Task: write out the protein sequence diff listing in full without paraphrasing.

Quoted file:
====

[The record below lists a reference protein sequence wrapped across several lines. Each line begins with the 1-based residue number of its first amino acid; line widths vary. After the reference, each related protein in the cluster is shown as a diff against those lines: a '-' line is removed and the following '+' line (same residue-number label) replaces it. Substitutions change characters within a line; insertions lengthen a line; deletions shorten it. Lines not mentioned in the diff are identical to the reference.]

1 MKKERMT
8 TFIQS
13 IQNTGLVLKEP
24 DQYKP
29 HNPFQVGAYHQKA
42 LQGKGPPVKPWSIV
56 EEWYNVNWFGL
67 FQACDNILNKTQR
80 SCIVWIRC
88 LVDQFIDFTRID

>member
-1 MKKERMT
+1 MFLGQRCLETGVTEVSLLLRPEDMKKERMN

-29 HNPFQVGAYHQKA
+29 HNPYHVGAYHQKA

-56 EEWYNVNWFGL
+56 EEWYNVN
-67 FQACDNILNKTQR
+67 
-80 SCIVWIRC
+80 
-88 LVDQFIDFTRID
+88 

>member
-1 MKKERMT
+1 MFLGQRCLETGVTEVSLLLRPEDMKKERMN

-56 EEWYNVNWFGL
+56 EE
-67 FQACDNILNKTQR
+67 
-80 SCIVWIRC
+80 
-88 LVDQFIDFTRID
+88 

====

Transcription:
[The record below lists a reference protein sequence wrapped across several lines. Each line begins with the 1-based residue number of its first amino acid; line widths vary. After the reference, each related protein in the cluster is shown as a diff against those lines: a '-' line is removed and the following '+' line (same residue-number label) replaces it. Substitutions change characters within a line; insertions lengthen a line; deletions shorten it. Lines not mentioned in the diff are identical to the reference.]

1 MKKERMT
8 TFIQS
13 IQNTGLVLKEP
24 DQYKP
29 HNPFQVGAYHQKA
42 LQGKGPPVKPWSIV
56 EEWYNVNWFGL
67 FQACDNILNKTQR
80 SCIVWIRC
88 LVDQFIDFTRID

>member
-1 MKKERMT
+1 MFLGQRCLETGVTEVSLLLRPEDMKKERMN

-29 HNPFQVGAYHQKA
+29 HNPYHVGAYHQKA

-56 EEWYNVNWFGL
+56 EEWYNVN
-67 FQACDNILNKTQR
+67 
-80 SCIVWIRC
+80 
-88 LVDQFIDFTRID
+88 

>member
-1 MKKERMT
+1 MFLGQRCLETGVTEVSLLLRPEDMKKERMN

-56 EEWYNVNWFGL
+56 EE
-67 FQACDNILNKTQR
+67 
-80 SCIVWIRC
+80 
-88 LVDQFIDFTRID
+88 